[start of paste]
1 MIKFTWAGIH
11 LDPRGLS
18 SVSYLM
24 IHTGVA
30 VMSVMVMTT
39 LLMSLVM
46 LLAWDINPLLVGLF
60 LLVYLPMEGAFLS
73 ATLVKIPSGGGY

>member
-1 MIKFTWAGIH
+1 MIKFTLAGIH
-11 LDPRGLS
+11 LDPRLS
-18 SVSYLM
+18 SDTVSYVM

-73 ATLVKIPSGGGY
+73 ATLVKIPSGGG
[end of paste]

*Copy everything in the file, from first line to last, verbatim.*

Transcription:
1 MIKFTWAGIH
11 LDPRGLS
18 SVSYLM
24 IHTGVA
30 VMSVMVMTT
39 LLMSLVM
46 LLAWDINPLLVGLF
60 LLVYLPMEGAFLS
73 ATLVKIPSGGGY

>member
-1 MIKFTWAGIH
+1 MIKFTLAGIH
-11 LDPRGLS
+11 LDPRLS
-18 SVSYLM
+18 SDTVSYVM

-73 ATLVKIPSGGGY
+73 ATLVKIPSGGG